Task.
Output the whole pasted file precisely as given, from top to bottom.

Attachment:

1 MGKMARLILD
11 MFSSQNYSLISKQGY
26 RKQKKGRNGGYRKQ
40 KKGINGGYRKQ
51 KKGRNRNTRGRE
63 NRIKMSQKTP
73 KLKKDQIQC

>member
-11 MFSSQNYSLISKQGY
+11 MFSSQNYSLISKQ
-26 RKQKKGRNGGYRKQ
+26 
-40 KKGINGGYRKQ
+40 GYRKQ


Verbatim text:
1 MGKMARLILD
11 MFSSQNYSLISKQGY
26 RKQKKGRNGGYRKQ
40 KKGINGGYRKQ
51 KKGRNRNTRGRE
63 NRIKMSQKTP
73 KLKKDQIQC

>member
-11 MFSSQNYSLISKQGY
+11 MFSSQNYSLISKQ
-26 RKQKKGRNGGYRKQ
+26 
-40 KKGINGGYRKQ
+40 GYRKQ